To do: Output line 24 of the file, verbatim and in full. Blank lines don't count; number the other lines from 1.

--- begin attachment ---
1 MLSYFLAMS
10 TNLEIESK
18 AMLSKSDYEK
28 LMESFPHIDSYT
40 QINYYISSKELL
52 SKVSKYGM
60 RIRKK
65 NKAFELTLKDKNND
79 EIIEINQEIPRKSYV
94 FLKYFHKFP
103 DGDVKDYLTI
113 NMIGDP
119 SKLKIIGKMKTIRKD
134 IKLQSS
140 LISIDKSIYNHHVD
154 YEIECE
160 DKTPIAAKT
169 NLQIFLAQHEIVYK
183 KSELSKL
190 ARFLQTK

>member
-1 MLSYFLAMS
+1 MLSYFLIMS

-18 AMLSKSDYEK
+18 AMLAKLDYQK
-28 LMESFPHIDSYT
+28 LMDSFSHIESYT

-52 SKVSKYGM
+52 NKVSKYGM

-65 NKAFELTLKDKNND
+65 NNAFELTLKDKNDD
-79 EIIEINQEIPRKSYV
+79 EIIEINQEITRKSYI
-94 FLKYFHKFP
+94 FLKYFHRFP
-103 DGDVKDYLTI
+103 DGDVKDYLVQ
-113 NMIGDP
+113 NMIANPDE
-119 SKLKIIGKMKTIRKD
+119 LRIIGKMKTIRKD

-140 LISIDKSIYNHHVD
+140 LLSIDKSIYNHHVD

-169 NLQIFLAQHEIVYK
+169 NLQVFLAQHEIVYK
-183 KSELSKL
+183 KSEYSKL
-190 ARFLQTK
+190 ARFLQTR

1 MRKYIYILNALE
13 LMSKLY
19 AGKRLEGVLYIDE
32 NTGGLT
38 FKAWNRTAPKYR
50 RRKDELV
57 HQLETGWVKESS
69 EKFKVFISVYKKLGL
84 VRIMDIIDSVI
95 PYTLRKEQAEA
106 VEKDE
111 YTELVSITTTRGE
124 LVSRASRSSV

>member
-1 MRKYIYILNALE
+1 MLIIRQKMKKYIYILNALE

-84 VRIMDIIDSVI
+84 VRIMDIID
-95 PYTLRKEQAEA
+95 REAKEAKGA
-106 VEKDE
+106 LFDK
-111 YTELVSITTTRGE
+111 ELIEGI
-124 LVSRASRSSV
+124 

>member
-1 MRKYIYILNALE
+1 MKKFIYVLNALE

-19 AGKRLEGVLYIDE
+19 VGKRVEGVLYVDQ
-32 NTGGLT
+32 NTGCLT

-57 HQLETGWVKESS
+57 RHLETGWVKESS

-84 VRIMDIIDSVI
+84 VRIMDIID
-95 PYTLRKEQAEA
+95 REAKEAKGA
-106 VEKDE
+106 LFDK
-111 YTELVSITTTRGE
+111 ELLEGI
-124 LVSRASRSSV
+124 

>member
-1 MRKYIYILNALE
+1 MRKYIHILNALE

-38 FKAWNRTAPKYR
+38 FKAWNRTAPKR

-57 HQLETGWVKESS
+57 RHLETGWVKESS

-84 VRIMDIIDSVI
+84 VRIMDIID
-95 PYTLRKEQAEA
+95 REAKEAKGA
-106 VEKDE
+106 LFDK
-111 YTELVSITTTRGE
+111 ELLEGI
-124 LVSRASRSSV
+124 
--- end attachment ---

-18 AMLSKSDYEK